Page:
Elevations are important because they will come into play with flood insurance.

Lot dimensions are important so setbacks can be determined, so the home can be precisely placed on the lot and in some cases they even determine which direction the front of the house faces on corner lots.

Depending on your bank and financing, they will require certain surveys to confirm the lot and house are constructed as per plans.

The house placement on the lot has to be approved by the SJP HOA. A survey has to be submitted to the HOA to show hose placement on the lot. Once the foundation is placed, another survey has to be submitted to the HOA to show the house is actually where it is supposed to be. At the end of construction the house is surveyed again to make sure you have not added on structures that would compromise setbacks or other requirements.

Part of the surveys include culvert placement elevation under your driveway to facilitate drainage.

There is a long check list of what the bank and the HOA expects from the builder during construction. The builder should be aware of this list and follow it. Paper work has to be submitted to the HOA at certain points during the construction process. If the the builder fails to comply with the check list, they get fined (often $100) for non-compliance if it is minor. Construction can be halted if it is major.

You should be clear with your builder on who pays for what. Generally, clearing of the lot and tree removal is part of the cost home building. It should be included in your construction quote. The initial detail survey of the lot that identifies utilities, setbacks, lot dimensions etc may or may not be included in your quote, You need to clarify with the builder. They can not build your home with out knowing this basic information.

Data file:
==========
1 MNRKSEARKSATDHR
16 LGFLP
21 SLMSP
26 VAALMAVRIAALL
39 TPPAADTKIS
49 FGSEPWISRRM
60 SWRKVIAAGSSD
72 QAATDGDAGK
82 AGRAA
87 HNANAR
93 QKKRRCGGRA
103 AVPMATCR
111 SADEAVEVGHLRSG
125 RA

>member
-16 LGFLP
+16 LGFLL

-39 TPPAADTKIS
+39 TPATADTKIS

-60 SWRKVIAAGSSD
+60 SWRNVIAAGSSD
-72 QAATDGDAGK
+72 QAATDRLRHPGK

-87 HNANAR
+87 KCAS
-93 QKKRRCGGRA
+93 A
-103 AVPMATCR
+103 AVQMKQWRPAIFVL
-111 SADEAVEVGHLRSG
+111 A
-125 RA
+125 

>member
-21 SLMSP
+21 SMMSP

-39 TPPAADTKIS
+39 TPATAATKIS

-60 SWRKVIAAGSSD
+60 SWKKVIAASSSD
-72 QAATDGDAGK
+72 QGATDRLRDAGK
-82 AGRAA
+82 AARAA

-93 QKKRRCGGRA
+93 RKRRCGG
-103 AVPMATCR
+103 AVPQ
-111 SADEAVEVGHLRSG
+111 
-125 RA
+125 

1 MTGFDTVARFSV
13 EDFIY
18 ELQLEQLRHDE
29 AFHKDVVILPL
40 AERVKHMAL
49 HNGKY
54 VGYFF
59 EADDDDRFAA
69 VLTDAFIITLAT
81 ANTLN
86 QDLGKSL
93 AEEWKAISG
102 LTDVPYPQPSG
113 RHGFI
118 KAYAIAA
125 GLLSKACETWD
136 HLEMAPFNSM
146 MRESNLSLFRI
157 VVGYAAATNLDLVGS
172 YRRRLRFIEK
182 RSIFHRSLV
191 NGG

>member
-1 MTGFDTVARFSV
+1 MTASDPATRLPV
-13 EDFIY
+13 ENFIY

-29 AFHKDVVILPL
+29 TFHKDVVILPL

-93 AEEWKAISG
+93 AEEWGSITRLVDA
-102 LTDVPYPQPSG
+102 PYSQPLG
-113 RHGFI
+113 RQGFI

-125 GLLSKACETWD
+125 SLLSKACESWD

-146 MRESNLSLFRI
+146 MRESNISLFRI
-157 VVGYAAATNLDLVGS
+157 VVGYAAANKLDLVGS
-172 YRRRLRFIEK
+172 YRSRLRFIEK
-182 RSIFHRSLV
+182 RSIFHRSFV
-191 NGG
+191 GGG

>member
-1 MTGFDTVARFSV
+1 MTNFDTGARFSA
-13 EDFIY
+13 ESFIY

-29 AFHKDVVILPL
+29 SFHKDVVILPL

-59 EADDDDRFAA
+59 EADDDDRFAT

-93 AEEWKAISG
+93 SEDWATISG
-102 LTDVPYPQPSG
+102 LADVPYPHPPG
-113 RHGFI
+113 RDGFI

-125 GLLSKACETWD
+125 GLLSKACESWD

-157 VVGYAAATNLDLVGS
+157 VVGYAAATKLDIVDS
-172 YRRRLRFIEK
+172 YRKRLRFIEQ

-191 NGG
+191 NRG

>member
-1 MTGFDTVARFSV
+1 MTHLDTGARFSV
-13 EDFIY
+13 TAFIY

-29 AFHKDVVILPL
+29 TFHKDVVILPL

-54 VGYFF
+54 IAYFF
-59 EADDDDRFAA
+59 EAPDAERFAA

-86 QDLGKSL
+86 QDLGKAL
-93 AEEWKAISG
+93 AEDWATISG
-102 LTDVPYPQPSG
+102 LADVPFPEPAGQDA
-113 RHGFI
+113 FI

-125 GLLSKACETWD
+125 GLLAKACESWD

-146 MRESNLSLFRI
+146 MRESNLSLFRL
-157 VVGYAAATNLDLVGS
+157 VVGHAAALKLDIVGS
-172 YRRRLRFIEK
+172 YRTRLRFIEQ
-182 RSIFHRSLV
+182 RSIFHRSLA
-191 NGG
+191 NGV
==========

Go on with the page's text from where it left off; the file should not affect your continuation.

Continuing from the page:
Generally the HOA does not want you to remove any tree more than 6" in diameter unless necessary to build the house, driveway etc.

I am not sure plantation services has to get involved. The surveyors or builder may consult them if there are issues concerning drainage, utilities, run off, protection of neighboring homes, parking for workers and so on.

There are a lot of resources on the POA web site when it comes to rules and processes for construction. The builder should be very familiar with them. They are pretty well spelled out and deviation can cost time and money. All the rules seem a bit overwhelming but they help insure a quality environment, neighborhood and protection for neighbors and minimal disruption as construction progresses. The rules spell out things like bins for construction waste and even toilets for workers and their screening.

All this adds cost to construction and again, the builder should be aware and the majority of costs should be included in your quote. One of your most important questions for the builder should be "Is this the turn key price and if not, what additional costs will I be expected to pay?" Get the answer in writing. The same thing could be said about your bank if you are dealing with one.

Last edited by ditchoc; 12-31-2015 at 04:10 AM..
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Old 12-31-2015, 04:32 AM
 
Location: SW Corner of CT
1,954 posts, read 1,562,940 times
Reputation: 2444
Quote:
Originally Posted by ditchoc View Post
You should have had a survey of your lot before you bought it so you know it boundaries. Surveys can vary but it is not unusual for them to include elevations, locations of utilities, and major trees.

Elevations are important because they will come into play with flood insurance.

Lot dimensions are important so setbacks can be determined, so the home can be precisely placed on the lot and in some cases they even determine which direction the front of the house faces on corner lots.

Depending on your bank and financing, they will require certain surveys to confirm the lot and house are constructed as per plans.